The mimic, discovering his model, could not avoid playing to her. There was a rising buzz of whispers around them as the audience saw the rapt and smiling original. Regretfully, Marilyn suggested they leave. The impersonator rushed to finish his turn. It was a short one anyway. No one could sustain such a parody for very long. As Marilyn and her friends were leaving, the man, blowing kisses to the audience and then to Marilyn removed his silvery wig.”
The Telegraph reports that Marilyn wrote in her diary that evening that the experience was ‘like seeing herself on film.’ However, Marilyn did not keep a regular diary and this remark doesn’t appear in her private notes, so it’s more likely that she said this to one of her friends. Aleshia would share her own account in her 2001 memoir, The Woman I Was Not Born to Be: A Transsexual Journey.
“Newspaper columnists touted me as Marilyn’s double. That was flattering, but it was only good publicity. Mr Finocchio paid for such fanfare. I was young, professionally blonde, and sang, ‘My Heart Belongs to Daddy’ in a red knit sweater, but that does not a legend make. I knew the difference. Marilyn was the epitome of everything I wanted to become.
The nation’s favourite sex symbol came to Finocchio’s to catch my act. She must have read the publicity.
‘Marilyn left after your number,’ I muttered to myself.
That was true. I might be reacting to the pre-op medication, but I wasn’t hallucinating. Miss Monroe had watched me perform her song from Let’s Make Love – and fled.
‘Well, I wouldn’t be sittin’ my famous ass in some nightclub watching a drag queen sing my number,’ I mused. ‘Not if I was Marilyn Monroe! No way, darlin’, I’d have better things to do with my life.”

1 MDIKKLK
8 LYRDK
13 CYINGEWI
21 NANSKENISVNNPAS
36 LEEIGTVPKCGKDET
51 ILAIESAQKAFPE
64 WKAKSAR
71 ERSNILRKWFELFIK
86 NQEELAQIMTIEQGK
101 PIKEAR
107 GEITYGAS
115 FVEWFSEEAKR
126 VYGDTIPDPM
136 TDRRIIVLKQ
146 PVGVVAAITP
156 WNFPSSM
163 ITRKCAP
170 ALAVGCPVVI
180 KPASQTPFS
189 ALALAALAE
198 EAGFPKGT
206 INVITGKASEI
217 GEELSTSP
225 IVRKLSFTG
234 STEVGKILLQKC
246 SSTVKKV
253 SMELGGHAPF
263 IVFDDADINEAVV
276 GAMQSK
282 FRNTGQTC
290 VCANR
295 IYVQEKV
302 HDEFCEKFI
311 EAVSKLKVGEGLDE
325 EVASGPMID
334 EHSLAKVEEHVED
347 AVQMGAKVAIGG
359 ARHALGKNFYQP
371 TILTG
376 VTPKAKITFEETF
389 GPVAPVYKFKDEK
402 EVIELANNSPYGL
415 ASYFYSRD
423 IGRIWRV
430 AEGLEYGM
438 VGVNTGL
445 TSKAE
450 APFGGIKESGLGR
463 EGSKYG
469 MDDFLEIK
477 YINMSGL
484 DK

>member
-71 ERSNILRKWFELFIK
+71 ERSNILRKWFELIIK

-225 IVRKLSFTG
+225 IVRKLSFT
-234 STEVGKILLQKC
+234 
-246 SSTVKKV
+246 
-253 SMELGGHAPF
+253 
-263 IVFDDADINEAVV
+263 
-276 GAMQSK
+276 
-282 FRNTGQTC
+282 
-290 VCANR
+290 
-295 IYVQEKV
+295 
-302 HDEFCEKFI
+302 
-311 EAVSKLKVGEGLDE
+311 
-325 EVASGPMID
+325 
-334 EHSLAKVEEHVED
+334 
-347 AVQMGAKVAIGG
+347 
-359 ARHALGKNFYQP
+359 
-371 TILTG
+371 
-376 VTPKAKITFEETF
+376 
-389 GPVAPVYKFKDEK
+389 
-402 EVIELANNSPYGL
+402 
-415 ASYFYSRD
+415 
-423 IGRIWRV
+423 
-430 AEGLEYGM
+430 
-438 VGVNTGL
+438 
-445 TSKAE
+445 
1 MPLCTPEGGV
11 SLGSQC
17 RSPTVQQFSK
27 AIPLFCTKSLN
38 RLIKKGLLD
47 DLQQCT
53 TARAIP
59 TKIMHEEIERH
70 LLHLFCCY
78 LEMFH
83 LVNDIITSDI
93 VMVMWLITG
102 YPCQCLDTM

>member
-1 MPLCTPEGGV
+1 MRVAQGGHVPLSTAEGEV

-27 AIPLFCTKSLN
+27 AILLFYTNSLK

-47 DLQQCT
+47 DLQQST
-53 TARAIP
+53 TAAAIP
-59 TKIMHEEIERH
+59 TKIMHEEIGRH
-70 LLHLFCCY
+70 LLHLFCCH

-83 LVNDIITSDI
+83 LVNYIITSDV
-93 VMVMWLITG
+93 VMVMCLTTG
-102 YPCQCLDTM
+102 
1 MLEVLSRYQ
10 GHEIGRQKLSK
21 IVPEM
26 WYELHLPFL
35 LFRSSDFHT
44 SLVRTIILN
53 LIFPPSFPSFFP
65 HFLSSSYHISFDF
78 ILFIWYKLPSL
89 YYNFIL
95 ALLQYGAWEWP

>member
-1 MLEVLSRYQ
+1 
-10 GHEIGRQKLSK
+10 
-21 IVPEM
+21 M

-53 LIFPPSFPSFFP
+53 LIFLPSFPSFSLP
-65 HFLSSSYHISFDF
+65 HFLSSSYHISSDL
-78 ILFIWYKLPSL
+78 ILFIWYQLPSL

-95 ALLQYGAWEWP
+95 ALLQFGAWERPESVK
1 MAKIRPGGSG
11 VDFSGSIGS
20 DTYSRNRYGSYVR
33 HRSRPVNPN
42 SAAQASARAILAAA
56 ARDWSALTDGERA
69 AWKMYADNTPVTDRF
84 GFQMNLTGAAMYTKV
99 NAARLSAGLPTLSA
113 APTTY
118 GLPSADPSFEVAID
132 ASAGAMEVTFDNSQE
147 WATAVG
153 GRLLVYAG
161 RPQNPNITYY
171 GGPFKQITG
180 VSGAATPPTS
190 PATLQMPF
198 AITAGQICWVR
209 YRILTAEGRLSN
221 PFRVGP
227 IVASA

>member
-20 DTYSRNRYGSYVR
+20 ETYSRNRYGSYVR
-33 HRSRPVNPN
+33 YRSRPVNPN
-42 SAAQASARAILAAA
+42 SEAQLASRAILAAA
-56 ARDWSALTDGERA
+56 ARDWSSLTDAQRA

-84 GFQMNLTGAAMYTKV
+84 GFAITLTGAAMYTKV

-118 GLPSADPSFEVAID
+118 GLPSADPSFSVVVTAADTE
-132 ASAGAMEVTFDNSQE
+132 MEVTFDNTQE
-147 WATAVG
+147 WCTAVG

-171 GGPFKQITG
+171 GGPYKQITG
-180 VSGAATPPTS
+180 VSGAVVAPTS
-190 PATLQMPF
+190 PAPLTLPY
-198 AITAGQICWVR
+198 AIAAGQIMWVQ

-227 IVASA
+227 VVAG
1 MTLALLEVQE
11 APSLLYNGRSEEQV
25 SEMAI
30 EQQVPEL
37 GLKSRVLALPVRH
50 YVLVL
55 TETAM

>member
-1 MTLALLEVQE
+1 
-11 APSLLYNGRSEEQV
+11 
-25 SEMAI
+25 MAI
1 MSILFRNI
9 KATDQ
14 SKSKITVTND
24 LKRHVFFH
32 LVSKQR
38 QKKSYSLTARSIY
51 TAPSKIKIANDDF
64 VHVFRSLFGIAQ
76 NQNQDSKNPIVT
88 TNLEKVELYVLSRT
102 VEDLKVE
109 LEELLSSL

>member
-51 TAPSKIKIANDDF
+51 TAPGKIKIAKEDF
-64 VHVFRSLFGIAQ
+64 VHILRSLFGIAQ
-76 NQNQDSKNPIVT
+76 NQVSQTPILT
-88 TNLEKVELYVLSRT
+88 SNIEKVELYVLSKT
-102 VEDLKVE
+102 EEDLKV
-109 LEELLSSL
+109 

When Marilyn died, Aleshia was recovering from her long-awaited operation and would recall, ‘I felt as though I’d lost a close, personal friend.’ She later became a Playboy Bunny, and appeared in a film produced by Robert Slatzer, a man notorious for his exaggerated stories about Marilyn, claiming they were secretly married and linking her death to the Kennedys.
“Most of my audition time had been wasted by Slatzer’s bragging about his marriage to Marilyn Monroe,” she wrote. “‘Joe DiMaggio maybe; Bob Slatzer, never,’ I thought. My Marilyn, I believed, would never have married the man I personally regarded as a blustering, rotund, B-grade movie maker. I didn’t believe a word he said.'”
Nonetheless, Slatzer gave Aleshia a part in his 1970 film, Bigfoot – as a seven-foot mother ape! “A munchkin from The Wizard of Oz would play my Sasquatch child,” Aleshia cringed. “There would be no Academy Award for this acting stint. In film history, no Sasquatch has ever received the coveted statuette. The only appeal to the potboiler was its cast. John and Chris Mitchum, brother and son of screen luminary Robert Mitchum, were in the debacle … John Carradine taught me to play poker – and I paid dearly for the privilege.” After enduring long days in full gorilla makeup without filming a scene, Aleshia contacted her agent and, much to Slatzer’s chagrin, the Screen Actors’ Guild intervened.
Aleshia went on to work in television, and after earning a master’s degree, she taught film and theatre studies to supplement her income. She was married four times, and followed her successful autobiography with a novel and further memoir. After her death on July 1, author Gary Vitacco-Robles, who interviewed Aleshia for his 2014 biography, Icon: The Life, Times and Films of Marilyn Monroe, paid tribute on Facebook: “She was a brave and lovely woman. May Aleshia’s memory be eternal.”